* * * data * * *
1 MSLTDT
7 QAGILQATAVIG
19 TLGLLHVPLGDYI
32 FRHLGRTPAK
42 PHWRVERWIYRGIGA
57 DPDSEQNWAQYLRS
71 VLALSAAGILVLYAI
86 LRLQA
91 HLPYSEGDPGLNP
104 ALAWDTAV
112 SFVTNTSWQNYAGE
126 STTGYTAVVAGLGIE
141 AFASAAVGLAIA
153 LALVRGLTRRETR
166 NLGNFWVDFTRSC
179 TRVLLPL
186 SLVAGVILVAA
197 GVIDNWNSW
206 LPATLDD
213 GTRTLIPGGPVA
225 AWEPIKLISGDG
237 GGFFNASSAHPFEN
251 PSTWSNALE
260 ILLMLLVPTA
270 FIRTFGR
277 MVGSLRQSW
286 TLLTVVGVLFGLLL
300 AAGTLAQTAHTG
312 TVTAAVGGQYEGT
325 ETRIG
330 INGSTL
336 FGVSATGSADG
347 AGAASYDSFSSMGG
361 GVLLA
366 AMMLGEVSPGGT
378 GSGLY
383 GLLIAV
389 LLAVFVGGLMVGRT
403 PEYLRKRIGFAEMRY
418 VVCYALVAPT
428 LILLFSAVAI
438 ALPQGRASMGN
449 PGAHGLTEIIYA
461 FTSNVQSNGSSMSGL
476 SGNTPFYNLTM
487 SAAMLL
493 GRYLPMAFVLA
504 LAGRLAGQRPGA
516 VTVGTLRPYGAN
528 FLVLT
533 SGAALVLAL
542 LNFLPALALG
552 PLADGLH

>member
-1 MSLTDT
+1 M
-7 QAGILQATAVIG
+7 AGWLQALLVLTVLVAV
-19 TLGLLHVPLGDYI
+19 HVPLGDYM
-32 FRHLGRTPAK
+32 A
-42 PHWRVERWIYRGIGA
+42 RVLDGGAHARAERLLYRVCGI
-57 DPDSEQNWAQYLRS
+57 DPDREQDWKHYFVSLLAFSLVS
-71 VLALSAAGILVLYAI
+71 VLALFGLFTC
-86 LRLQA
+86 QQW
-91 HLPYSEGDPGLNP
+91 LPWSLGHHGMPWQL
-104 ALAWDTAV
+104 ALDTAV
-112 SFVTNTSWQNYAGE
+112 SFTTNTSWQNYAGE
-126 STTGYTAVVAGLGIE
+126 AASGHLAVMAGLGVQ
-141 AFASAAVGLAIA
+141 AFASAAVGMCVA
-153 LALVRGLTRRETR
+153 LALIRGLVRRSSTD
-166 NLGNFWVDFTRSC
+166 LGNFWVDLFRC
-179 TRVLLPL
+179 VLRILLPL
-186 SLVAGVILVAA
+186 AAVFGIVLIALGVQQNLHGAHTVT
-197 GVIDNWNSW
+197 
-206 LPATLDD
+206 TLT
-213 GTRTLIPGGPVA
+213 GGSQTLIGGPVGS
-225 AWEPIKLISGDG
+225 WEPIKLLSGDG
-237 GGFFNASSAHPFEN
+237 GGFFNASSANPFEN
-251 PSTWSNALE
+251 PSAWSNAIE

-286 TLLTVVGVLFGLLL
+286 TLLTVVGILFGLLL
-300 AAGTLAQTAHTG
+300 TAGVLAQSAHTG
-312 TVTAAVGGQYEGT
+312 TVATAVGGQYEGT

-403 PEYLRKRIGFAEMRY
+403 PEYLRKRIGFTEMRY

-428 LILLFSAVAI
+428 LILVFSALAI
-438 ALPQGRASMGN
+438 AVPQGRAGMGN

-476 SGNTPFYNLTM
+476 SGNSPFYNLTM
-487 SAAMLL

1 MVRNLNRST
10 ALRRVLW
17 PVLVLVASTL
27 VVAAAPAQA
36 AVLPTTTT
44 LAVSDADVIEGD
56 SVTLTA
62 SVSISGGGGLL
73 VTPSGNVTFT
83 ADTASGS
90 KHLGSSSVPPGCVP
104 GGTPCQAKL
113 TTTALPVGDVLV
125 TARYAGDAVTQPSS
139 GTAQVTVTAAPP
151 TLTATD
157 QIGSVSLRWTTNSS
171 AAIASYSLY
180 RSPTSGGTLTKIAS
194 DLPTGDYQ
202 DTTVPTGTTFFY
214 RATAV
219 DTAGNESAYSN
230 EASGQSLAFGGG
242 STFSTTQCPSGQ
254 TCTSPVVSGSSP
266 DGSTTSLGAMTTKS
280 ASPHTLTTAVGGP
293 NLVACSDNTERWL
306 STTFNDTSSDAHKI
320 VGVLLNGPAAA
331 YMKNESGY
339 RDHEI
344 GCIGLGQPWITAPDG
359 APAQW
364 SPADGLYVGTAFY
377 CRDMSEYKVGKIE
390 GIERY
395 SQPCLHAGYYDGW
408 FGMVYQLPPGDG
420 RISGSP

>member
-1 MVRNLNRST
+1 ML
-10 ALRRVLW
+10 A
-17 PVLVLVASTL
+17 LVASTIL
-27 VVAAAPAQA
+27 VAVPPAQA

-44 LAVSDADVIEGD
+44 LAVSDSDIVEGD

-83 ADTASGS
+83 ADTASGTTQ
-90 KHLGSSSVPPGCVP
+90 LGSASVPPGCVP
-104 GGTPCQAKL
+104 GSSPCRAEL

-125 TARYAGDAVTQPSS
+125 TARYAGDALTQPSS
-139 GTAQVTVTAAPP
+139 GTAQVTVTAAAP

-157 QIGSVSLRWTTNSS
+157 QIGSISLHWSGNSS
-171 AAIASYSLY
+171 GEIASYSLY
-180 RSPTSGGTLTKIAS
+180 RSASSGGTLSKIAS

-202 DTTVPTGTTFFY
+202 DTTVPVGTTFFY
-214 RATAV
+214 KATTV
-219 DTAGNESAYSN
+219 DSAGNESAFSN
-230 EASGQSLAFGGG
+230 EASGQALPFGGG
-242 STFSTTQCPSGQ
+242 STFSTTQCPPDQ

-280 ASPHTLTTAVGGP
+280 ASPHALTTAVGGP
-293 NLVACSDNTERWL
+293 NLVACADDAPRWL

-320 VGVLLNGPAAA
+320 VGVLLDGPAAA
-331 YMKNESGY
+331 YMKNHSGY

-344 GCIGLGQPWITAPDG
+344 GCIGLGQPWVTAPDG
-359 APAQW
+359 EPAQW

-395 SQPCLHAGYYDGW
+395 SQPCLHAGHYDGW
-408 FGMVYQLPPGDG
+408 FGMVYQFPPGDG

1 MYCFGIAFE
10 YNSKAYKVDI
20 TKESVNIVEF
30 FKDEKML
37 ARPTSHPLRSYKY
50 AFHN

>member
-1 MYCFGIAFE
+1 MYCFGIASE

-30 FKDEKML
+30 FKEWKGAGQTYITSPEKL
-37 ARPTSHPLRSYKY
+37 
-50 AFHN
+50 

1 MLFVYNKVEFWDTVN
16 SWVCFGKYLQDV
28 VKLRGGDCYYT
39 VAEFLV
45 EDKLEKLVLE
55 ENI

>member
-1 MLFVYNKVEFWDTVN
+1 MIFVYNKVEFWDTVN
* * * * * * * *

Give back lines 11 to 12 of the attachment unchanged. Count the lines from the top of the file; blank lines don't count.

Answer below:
112 SFVTNTSWQNYAGE
126 STTGYTAVVAGLGIE